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Learning Lisp is like climbing a hill in which the first part is the
steepest. You have now climbed the most difficult part; what remains
becomes easier as you progress onwards.
- Lisp programs are made up of expressions, which are lists or single atoms.
- Lists are made up of zero or more atoms or inner lists, separated by whitespace and
surrounded by parentheses. A list can be empty.
- Atoms are multi-character symbols, like
character symbols like
+, strings of characters between double
quotation marks, or numbers.
- A number evaluates to itself.
- A string between double quotes also evaluates to itself.
- When you evaluate a symbol by itself, its value is returned.
- When you evaluate a list, the Lisp interpreter looks at the first symbol
in the list and then at the function definition bound to that symbol.
Then the instructions in the function definition are carried out.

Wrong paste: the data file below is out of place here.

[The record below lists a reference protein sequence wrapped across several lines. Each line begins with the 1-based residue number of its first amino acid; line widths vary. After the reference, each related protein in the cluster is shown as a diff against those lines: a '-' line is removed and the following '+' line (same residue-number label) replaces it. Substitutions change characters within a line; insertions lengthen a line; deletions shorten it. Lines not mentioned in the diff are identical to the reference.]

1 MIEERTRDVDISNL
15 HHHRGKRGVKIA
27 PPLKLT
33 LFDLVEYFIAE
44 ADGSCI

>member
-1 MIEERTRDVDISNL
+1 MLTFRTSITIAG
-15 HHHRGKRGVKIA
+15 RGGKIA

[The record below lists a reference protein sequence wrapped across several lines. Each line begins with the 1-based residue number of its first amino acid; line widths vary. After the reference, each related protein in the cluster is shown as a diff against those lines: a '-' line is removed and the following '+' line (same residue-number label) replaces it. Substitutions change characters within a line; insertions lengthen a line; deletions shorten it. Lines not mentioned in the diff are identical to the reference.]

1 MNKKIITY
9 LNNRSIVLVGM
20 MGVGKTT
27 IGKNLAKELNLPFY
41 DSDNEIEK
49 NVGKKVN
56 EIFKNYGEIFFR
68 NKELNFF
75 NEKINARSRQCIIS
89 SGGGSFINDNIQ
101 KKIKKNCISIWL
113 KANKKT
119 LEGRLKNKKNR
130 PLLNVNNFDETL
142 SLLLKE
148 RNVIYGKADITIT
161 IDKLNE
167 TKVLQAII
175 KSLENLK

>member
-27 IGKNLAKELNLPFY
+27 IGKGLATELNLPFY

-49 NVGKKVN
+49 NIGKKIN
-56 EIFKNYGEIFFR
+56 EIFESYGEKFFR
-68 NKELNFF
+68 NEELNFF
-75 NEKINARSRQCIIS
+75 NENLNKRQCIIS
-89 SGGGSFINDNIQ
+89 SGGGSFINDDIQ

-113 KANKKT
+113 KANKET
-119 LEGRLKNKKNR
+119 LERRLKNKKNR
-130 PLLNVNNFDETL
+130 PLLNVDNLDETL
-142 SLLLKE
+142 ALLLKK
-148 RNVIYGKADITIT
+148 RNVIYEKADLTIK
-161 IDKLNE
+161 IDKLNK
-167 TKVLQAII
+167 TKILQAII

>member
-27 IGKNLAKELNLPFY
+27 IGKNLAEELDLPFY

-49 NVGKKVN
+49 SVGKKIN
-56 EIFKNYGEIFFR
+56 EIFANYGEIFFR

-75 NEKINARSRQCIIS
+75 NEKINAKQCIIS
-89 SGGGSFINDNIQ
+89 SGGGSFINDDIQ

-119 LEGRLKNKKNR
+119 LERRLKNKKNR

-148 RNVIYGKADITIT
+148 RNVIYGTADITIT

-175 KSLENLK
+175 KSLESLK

- A single-quote,
', tells the Lisp interpreter that it should
return the following expression as written, and not evaluate it as it
would if the quote were not there.
- Arguments are the information passed to a function. The arguments to a
function are computed by evaluating the rest of the elements of the list
of which the function is the first element.
- A function always returns a value when it is evaluated (unless it gets
an error); in addition, it may also carry out some action called a
"side effect". In many cases, a function's primary purpose is to
create a side effect.